Of course at times, several conversions took place, aiming at the placement of cannons and various repairs: one extensive alteration took place in 1656 and another one possibly after the destruction that the castle suffered from fire in 1684. Given the fact that after the first centuries, the danger of exterior attacks was almost non-existent, the citadel ceases to constitute a defensive centre of the region, as it initially was, and there are no longer reasons to keep preserving it systematically and guarding it with a large military force. From the mid 19th century the guard of the castle has been limited to 50 or 60 individuals, its cannons were obsolete, their maintenance was very bad and the practice of the guards was almost non-existent.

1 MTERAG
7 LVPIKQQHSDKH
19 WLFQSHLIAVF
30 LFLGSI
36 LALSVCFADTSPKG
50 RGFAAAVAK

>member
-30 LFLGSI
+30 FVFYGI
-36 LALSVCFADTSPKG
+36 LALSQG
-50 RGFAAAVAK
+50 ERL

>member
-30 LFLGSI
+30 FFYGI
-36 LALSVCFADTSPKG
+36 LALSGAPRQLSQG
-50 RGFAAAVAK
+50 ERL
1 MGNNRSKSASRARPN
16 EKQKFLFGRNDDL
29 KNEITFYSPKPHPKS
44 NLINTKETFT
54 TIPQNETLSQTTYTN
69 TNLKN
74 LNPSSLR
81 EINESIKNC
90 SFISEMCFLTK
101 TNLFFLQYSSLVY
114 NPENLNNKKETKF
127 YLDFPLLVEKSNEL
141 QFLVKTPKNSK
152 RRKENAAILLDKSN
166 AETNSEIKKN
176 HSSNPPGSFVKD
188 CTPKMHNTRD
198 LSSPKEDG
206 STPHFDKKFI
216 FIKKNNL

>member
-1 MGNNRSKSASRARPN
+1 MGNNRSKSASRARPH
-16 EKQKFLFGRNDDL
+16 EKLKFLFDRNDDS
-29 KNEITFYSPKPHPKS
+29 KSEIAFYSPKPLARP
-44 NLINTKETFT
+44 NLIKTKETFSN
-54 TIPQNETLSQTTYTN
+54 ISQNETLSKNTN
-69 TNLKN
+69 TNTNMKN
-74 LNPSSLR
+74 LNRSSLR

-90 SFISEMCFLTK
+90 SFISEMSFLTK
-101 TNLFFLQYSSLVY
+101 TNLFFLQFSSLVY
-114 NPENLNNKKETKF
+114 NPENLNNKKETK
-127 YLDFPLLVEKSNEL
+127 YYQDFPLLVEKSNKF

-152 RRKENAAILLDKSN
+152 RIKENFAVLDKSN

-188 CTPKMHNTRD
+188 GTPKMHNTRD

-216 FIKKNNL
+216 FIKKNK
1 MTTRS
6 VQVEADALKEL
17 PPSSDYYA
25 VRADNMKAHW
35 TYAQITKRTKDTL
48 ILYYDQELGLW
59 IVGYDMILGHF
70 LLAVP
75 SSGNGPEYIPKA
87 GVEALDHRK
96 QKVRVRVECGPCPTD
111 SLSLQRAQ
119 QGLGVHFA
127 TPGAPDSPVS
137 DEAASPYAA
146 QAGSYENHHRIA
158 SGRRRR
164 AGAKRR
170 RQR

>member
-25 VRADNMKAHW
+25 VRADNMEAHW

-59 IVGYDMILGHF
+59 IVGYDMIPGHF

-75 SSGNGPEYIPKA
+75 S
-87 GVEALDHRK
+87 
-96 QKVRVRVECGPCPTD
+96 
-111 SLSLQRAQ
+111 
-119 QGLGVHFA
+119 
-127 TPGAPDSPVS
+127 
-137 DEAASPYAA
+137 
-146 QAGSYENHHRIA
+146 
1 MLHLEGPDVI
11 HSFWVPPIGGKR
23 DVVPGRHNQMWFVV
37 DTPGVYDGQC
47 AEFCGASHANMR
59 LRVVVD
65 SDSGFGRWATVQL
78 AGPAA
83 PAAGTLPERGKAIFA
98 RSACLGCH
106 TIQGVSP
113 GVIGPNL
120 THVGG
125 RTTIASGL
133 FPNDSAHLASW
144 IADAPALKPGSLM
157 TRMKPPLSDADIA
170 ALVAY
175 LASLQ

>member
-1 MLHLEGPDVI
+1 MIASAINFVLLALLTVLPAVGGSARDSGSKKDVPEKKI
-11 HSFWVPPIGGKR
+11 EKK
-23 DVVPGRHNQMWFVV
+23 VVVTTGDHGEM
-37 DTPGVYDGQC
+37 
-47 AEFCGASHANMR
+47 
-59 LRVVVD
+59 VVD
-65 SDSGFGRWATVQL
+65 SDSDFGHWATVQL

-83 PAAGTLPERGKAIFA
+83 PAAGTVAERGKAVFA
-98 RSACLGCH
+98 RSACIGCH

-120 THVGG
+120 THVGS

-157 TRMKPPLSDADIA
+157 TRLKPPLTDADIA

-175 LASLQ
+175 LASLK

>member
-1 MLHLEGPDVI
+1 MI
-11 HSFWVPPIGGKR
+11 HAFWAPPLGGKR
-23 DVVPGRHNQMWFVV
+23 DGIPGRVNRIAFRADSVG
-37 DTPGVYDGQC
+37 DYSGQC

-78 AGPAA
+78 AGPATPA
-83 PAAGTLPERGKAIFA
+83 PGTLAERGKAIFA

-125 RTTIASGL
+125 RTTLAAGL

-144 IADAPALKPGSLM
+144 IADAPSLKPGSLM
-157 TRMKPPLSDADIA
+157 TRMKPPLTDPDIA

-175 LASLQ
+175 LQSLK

From the 17th century on, the castle also serves as a place of exile and imprisonment for the sultan’s subjects. In 1618 there were 100 prisoners here, Muslims as well as Christians, that were kept under wretched conditions, since the Ottoman authorities spent very little for them. In 1722 the governor of the fortress is ordered “to confine in the prison … until their chastisement” five bondsmen from Thessalonica, because they caused troubles during the collection of public revenues. In 1759 the deprived of his ranks pasha Ibrahim Kavagias is imprisoned here; in 1792 the small kotzabas (landowner) from Thassos Metaxas is imprisoned too, because he argued with the Voivod of Limnos. All these were jailed in the big dark dungeon that is known as a prison up to nowadays. In an “iliam” (judgement) of 1654 it is mentioned that a fire burnt a part of the castle’s wall. The skilled workmen Argyros and Vasilikos were immediately ordered to undertake the repairing. The expenses amounted to the sum of 80.000 akçe. According to the document in question, there were «dizdares» (inspectors of the walls) in the castle, Kethüda eri (the head of the guard of the High Gate), serdars (commanders in chief), mustafazes (governors of fortresses), azebans (sailors), janissaries etc. In a recording of 1618 it is stated that 100 people were imprisoned – Christians and Muslims – who received one akçe a day for food. With such a daily ration it is questionable if most of them survived at that time. From an order issued in 1715 we are informed that 4.019 cannons had been ordered for manufacture in the workshop of Praviste (Eleftheroupoli), destined to be sent to the castles of Kavala, Coroni (Corun), Methoni (Meton) and Navarino (Anavarin). What is interesting in this case, is the fact that the cannons were stored in the port of Kavala.